Foreigners in the Highest Trust: American Perceptions of European Mercenary Officers in the Continental Army
- Early American Studies: An Interdisciplinary Journal
- University of Pennsylvania Press
- Volume 12, Number 2, Spring 2014
- pp. 338-365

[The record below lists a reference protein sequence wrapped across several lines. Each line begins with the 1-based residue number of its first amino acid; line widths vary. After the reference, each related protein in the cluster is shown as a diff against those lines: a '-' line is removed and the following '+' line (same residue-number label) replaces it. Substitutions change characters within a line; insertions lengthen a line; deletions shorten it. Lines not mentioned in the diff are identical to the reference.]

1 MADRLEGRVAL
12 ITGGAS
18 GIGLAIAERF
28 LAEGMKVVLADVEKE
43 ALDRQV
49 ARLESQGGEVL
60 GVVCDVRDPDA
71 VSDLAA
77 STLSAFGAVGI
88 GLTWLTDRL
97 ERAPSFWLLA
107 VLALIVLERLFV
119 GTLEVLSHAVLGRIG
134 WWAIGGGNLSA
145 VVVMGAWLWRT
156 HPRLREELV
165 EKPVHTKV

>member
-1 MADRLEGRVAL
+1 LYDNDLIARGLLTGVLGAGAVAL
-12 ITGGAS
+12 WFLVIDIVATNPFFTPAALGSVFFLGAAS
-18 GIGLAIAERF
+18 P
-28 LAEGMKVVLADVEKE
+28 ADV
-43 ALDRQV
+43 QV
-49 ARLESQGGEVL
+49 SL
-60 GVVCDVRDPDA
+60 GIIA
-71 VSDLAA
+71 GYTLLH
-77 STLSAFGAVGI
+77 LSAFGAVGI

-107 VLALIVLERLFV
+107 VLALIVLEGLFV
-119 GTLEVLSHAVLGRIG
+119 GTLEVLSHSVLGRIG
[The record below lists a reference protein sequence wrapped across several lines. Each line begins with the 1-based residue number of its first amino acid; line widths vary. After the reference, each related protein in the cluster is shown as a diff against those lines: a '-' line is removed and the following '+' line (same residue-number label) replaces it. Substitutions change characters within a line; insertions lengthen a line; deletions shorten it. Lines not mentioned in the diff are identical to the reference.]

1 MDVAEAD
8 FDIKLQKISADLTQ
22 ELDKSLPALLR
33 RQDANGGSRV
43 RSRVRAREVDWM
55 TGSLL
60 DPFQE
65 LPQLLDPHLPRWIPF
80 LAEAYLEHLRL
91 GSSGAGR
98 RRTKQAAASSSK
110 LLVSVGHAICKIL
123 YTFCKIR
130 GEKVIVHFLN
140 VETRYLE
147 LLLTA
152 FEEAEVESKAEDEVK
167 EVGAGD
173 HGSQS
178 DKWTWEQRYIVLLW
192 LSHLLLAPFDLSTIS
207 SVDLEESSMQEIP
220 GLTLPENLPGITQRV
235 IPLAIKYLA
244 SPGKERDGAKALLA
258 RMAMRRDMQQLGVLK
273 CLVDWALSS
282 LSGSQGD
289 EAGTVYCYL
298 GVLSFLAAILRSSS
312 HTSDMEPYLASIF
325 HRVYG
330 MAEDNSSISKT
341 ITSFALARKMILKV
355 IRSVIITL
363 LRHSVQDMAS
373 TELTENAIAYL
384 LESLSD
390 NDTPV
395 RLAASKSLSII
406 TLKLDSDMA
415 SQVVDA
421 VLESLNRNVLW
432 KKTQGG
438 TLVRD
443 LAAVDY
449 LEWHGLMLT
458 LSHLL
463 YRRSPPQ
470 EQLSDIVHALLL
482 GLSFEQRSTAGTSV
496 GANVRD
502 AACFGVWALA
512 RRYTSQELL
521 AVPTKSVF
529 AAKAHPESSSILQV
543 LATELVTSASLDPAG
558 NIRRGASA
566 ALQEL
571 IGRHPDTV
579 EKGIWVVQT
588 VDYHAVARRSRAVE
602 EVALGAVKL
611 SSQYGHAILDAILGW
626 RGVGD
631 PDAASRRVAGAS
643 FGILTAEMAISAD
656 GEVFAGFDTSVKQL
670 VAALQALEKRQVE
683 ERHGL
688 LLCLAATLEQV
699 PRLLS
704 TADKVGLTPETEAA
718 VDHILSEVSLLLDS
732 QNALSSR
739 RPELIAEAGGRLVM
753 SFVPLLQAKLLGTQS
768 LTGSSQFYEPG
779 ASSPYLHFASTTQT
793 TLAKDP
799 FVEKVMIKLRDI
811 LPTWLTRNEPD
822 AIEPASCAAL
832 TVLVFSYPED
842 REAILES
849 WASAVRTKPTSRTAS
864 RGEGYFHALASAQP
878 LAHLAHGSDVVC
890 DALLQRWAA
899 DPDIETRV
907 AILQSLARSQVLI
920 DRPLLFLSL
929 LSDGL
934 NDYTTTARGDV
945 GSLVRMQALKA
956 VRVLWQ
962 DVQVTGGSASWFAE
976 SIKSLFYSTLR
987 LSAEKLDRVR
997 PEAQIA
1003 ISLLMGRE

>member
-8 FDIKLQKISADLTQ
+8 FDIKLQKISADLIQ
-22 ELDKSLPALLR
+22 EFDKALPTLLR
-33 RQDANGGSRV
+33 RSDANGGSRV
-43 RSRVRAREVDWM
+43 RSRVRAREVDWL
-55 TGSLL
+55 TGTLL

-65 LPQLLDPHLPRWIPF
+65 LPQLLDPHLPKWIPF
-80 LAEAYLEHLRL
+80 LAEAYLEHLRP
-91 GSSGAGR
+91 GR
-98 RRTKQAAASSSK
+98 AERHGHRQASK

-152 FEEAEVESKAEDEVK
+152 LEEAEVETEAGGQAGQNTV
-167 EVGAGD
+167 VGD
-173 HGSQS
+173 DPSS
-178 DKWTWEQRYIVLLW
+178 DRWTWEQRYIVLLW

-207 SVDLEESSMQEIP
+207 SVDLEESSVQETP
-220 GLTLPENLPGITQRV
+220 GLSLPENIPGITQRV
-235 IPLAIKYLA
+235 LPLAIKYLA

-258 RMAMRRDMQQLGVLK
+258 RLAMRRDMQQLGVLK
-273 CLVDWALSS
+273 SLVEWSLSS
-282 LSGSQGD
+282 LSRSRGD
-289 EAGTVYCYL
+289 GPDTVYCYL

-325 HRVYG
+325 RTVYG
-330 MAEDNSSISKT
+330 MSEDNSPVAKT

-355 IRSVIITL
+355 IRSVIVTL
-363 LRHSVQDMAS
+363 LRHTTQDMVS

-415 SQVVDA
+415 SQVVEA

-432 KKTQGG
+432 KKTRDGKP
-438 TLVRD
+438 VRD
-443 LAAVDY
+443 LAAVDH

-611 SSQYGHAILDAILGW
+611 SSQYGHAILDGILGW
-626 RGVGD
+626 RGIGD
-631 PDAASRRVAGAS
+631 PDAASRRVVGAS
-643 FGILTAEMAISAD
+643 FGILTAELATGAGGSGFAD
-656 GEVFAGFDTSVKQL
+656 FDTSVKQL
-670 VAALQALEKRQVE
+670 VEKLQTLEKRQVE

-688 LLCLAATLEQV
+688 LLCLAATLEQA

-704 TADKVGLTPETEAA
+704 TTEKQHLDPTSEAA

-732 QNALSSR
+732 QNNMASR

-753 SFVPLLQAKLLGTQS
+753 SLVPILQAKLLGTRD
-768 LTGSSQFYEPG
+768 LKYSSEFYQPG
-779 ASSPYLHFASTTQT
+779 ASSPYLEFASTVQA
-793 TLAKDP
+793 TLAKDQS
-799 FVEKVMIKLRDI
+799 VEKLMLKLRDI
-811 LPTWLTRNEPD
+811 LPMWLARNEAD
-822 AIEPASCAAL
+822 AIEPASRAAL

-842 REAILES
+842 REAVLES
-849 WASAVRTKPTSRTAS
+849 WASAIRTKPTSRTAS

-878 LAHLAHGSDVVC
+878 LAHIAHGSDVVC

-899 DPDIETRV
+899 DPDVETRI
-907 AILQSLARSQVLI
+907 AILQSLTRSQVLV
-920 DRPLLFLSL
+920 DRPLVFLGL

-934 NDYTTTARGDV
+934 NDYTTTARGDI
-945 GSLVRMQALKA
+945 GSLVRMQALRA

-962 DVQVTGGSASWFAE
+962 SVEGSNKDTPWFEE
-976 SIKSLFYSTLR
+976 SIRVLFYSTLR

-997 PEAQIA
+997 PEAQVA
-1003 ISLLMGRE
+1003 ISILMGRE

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Although the American Revolution began as a British civil war, it quickly ballooned into an international conflict that included Germany, France, and Spain. Britain initiated the internationalization of the Revolution by contracting with German auxiliary units. As one of the grievances in the Declaration of Independence shows, the rebels considered Britain’s employment of foreign mercenaries a heinous act, and Revolutionary propagandists used the presence of these mercenaries to differentiate between British tyranny and American liberty. Though most historians acknowledge the presence of European officers and troops in the Continental Army, few historians recognize these soldiers as mercenaries, despite the fact that they fit the pattern of eighteenth-century European mercenary practice. This essay will show that, although Revolutionary rhetoric declared mercenaries the tools of despots, the Continental Congress accepted many European mercenaries into the American service. Of course, the number of foreign offers, coupled with issues of language and experience, made it difficult for the Continental Army to gainfully employ these soldiers. Furthermore, American suspicions of these foreigners’ motivations and loyalties created potentially debilitating tensions within the army. Nonetheless, Congress and the army, portraying these foreigners as volunteers, worked to mitigate these problems and made use of European soldiers of fortune throughout the war.